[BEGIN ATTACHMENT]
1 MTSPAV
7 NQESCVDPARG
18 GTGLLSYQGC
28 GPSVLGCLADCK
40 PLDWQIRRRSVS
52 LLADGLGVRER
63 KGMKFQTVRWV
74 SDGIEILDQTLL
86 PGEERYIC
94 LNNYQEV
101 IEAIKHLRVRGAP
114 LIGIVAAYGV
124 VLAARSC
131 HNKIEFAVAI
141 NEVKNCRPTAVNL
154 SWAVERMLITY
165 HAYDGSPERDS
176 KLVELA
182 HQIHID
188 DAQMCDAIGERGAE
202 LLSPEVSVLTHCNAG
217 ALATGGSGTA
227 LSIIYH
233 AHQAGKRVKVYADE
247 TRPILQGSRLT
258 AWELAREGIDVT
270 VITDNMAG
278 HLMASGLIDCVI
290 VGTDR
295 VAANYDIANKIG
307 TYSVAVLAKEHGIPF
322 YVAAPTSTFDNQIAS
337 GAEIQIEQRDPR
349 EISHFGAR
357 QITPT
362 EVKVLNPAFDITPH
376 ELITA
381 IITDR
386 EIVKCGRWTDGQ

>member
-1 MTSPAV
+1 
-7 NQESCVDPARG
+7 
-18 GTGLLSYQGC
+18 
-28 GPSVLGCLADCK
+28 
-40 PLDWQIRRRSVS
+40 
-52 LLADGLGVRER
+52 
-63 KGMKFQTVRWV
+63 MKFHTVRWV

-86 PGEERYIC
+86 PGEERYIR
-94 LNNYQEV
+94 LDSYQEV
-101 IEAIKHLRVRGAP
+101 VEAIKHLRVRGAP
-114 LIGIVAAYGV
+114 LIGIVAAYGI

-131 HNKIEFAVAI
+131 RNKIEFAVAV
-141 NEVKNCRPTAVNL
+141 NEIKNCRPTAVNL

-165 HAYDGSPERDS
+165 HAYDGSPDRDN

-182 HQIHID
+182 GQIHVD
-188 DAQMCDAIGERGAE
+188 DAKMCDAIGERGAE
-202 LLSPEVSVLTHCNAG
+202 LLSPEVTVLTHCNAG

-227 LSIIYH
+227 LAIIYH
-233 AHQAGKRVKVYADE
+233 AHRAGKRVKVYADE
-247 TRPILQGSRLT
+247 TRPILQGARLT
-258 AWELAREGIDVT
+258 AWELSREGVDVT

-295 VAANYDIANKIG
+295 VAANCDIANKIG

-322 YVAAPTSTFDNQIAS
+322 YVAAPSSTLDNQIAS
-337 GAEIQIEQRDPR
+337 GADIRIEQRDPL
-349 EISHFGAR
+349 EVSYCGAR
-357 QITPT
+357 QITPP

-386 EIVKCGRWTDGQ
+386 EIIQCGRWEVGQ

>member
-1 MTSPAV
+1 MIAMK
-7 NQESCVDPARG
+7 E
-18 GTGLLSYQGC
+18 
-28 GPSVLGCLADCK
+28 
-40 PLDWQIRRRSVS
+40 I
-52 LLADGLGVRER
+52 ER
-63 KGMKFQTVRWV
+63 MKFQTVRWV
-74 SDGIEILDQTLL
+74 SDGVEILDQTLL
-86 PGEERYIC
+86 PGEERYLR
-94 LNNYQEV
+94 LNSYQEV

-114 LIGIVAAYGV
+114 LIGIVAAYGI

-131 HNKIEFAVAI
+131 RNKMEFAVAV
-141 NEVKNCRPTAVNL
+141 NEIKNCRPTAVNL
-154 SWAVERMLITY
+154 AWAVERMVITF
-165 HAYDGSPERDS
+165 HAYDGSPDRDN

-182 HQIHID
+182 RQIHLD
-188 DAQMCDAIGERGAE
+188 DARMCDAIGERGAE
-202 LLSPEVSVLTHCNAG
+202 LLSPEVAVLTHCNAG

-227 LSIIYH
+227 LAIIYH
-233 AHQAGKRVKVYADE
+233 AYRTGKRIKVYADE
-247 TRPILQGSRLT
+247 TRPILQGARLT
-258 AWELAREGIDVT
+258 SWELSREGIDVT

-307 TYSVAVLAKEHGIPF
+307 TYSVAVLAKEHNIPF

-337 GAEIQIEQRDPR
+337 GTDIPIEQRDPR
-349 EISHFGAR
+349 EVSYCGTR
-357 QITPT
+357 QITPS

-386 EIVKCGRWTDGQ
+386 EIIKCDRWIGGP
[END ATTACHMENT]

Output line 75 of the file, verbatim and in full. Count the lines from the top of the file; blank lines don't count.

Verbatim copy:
-227 LSIIYH